Just 70 miles downstream is the world's largest freshwater delta, the Peace-Athabasca Delta, the only one at the juncture of all four migratory flyways. This is a globally significant wetland, perhaps the greatest on the planet. Incredible habitat for half the bird species you find in North America, migrating here. And also the last refuge for the largest herd of wild bison, and also, of course, critical habitat for another whole range of other species. But it too is being threatened by the massive amount of water being drawn from the Athabasca,which feeds these wetlands, and also the incredible toxic burden of the largest toxic unlined impoundments on the planet, which are leaching in to the food chain for all the species downstream.

So as bad as all that is, things are going to get much worse, much, much worse. This is the infrastructure as we see it about now. This is what's planned for 2015. And you can see here the Keystone Pipeline, which would take tar sands raw down to the Gulf Coast,punching a pipeline through the heart, the agricultural heart of North America, of the United States, and securing the contract with the dirtiest fuel in the world by consumption of the United States, and promoting a huge disincentive to a sustainable clean energy future for America.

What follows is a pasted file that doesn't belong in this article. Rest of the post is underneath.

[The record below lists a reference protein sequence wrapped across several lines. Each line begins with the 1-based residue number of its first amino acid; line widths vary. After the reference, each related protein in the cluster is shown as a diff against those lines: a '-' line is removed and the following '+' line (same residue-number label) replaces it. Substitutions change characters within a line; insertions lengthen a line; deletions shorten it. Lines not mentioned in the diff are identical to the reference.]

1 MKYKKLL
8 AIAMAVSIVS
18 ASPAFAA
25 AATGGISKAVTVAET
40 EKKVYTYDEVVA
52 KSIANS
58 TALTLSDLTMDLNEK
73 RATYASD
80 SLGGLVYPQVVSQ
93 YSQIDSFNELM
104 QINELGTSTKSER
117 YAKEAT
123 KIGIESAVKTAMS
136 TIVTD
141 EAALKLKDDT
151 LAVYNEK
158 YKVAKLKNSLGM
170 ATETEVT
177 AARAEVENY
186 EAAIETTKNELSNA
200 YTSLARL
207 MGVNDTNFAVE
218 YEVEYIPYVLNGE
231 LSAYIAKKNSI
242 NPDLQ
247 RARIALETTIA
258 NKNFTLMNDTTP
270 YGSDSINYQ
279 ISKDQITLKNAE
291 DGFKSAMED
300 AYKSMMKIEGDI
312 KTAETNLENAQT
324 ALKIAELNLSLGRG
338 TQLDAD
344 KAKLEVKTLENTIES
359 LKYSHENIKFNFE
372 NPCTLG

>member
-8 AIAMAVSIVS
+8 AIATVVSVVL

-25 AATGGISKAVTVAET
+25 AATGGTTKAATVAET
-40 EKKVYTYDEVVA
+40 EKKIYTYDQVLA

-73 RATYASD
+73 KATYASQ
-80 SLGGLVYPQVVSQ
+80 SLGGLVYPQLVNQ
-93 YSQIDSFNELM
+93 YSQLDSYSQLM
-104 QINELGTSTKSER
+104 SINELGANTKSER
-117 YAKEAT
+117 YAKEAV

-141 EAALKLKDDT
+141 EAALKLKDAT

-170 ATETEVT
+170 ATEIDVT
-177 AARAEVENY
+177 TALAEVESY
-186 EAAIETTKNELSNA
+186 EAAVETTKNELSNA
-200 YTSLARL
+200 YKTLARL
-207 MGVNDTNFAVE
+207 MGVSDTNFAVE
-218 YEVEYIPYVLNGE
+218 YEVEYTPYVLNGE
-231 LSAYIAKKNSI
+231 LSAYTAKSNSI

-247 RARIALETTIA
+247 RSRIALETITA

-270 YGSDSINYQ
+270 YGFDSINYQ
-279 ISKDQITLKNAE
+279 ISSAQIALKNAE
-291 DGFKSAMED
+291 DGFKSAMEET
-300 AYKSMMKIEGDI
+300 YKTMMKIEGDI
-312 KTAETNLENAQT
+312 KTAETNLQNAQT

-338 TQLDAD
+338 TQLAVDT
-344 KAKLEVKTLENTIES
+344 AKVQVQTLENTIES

Here you see the route down the Mackenzie Valley. This would put a pipeline to take natural gas from the Beaufort Sea through the heart of the third largest watershed basin in the world, and the only one which is 95 percent intact. And building a pipeline with an industrial highway would change forever this incredible wilderness, which is a true rarity on the planet today.

So the Great Bear Rainforest is just over the hill there, within a few miles we go from thesedry boreal forests of 100-year-old trees, maybe 10 inches across, and soon we're in the coastal temperate rainforest, rain-drenched, 1,000-year-old trees, 20 feet across, a completely different ecosystem. And the Great Bear Rainforest is generally considered to be the largest coastal temperate rainforest ecosystem in the world. Some of the greatest densities of, some of the most iconic and threatened species on the planet, and yet there's a proposal, of course, to build a pipeline to take huge tankers, 10 times the size of the Exxon Valdez, through some of the most difficult to navigate waters in the world, where only just a few years ago, a B.C. ferry ran aground. When one of these tar sands tankers,carrying the dirtiest oil, 10 times as much as the Exxon Valdez, eventually hits a rock and goes down, we're going to have one of the worst ecological disasters this planet has ever seen.